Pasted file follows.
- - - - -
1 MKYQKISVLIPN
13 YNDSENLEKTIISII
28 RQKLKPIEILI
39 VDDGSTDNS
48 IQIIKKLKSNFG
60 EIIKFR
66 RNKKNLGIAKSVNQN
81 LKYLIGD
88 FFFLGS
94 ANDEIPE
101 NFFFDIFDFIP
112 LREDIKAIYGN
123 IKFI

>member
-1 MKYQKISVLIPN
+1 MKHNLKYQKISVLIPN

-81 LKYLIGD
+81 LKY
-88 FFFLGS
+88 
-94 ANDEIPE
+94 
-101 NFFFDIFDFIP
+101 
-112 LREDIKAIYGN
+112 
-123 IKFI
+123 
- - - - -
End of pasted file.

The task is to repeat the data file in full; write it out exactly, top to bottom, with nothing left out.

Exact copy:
1 MKYQKISVLIPN
13 YNDSENLEKTIISII
28 RQKLKPIEILI
39 VDDGSTDNS
48 IQIIKKLKSNFG
60 EIIKFR
66 RNKKNLGIAKSVNQN
81 LKYLIGD
88 FFFLGS
94 ANDEIPE
101 NFFFDIFDFIP
112 LREDIKAIYGN
123 IKFI

>member
-1 MKYQKISVLIPN
+1 MKHNLKYQKISVLIPN

-81 LKYLIGD
+81 LKY
-88 FFFLGS
+88 
-94 ANDEIPE
+94 
-101 NFFFDIFDFIP
+101 
-112 LREDIKAIYGN
+112 
-123 IKFI
+123 